Citizens of Larned, Kansas have reason to celebrate the upcoming bicentennial of the Pike Expedition. The first is geographical. On October 29, 1806, Pike's men camped at the confluence of the Pawnee and Arkansas rivers. That location was about 500 yards southeast of the U.S. Highway 56 bridge at the south edge of Present Larned. The same site became the well-documented Pawnee Fork crossing of the Santa Fe Trail. The crossing is commemorated by an interpretive marker placed near the bridge by the Wet/Dry Routes Chapter of the Santa Fe Trail.
The second reason has to do with a niece of Zebulon M. Pike, who was an early-day resident of Larned, Sarah Wardell Sturdevant. She was born April 9, 1812, in Lawrenceburg, Indiana, two months prior to the inception of the war of 1812. Ironically, Pike, promoted to the rank of brigadier general, was killed during that war on April 27, 1813, at Toronto, Canada, one year and 18 days following Sarah's birth. Sarah recalled that, at age 13, she met the Marquis de Lafayette during his 1824-1825 tour of the United States.
She married the Reverend Charles Sturdevant on May 24, 1835. Her life with the Presbyterian minister was anything but commonplace. His ministry took the family to congregations in Indiana, Ohio, and Mississippi before he served as an agent of the Board of Domestic Missions for his denomination, Later he was superintendent of a female seminary at Springfield, Ohio, for six years. Subsequently, he was president of a female college at Indianapolis, Indiana, for four years. In 1865 the Sturdevants moved to Independence, Missouri, thence to Olathe, Kansas.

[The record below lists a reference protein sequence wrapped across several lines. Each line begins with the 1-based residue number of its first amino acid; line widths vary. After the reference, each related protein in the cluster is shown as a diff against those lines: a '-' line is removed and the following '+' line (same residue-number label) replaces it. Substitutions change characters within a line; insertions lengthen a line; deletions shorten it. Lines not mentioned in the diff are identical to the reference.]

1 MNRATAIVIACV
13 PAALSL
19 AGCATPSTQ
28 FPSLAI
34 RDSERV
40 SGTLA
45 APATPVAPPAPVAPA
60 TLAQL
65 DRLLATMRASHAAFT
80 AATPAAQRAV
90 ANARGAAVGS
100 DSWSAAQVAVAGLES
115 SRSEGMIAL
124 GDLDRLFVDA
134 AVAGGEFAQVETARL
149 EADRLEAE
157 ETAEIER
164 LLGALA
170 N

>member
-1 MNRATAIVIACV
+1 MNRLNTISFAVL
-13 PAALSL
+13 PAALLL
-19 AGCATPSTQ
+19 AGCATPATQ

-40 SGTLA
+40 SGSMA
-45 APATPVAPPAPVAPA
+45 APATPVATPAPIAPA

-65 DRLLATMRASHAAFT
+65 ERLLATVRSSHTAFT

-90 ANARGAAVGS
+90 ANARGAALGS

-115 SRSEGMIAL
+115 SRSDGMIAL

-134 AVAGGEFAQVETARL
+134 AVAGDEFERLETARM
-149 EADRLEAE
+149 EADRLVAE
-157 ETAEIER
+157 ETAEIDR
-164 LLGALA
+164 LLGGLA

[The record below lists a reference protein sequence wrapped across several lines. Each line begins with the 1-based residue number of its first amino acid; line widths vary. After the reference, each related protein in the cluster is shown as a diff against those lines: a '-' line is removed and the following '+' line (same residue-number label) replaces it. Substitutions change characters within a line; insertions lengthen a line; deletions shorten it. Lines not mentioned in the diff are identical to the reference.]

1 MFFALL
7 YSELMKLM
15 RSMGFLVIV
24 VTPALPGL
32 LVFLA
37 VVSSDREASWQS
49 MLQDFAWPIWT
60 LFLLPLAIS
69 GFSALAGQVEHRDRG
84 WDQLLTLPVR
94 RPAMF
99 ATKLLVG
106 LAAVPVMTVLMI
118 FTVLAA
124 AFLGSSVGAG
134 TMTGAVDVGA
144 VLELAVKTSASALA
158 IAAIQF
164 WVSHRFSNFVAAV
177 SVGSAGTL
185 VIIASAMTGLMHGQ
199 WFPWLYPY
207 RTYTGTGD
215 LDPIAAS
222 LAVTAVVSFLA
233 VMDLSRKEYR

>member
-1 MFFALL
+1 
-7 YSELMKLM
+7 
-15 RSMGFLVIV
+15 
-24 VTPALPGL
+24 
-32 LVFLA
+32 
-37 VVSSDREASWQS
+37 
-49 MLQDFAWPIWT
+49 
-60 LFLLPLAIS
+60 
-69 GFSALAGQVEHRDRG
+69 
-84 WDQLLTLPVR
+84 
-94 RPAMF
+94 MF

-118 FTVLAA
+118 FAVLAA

The exact date the Sturdevants moved to the infant town of Larned remains moot, but they were included in the 1875 census of Pawnee County. The reason for the move was that their daughter, Matilda Jane, had moved to Larned in 1873 when her husband W. R. Adams assumed the presidency of the Larned Town Company, succeeding Samuel J. Crawford, the former governor of Kansas.
Reverend Sturdevant served as supply minister of Larned's First Presbyterian Church during 1880-1881. He died July 31, 1886, and in the words of his obituary, he was "buried in the Larned cemetery, which overlooks the broad Arkansas River with its green islands and yellow sand-bars."
Mrs Sturdevant died on April 9, 1909, the 97th anniversary of her birth. Three years earlier, she had been invited to attend the centennial celebration of the Pike Expedition conducted at Colorado Springs, Colorado, within the shadow of the mountain which bears the name of Pike. Unfortunately, she was unable to participate in the event. She also was buried in the Larned Cemetery.
The Sturdevants produced three children, Matilda, Clara, and Charles, all resident of Larned. Matilda and her husband, W. R. Adams, had six children: Peter, Ernest, Charles, Sarah, Claribel, and Edna. Clara and her husband Thomas Byrne had three children: Charles, Larry, and Mabel. Charles had one daughter, Wardell. Thus the Larned lineage of Zebulon Pike is long: a niece, two grand nieces and a grand nephew, five great-grand nephews and five great-grand nieces.
Incidentally, Larned's first wedding uniting Emma Post and Daniel Bright was conducted on September 15, 1873, in the home of Mr. and Mrs W. R. Adams. At that time, the Adams family resided in the former sutler's mess house, which had been moved from Fort Larned into the new town in April 1872. The structure, which became known as the "little red house," served as Larned's first residence, post office, saloon, school, church, and court room.
It has been reconstructed at 2nd and State streets and is available for tours. Interested parties may contact the Larned, Kansas Chamber of Commerce for details. Interestingly, Larned's first bride was the grandmother of Norman Grove who built the house now occupied by David and Alice Clapsaddle, proprietors of the Little Red House and writers of this article.
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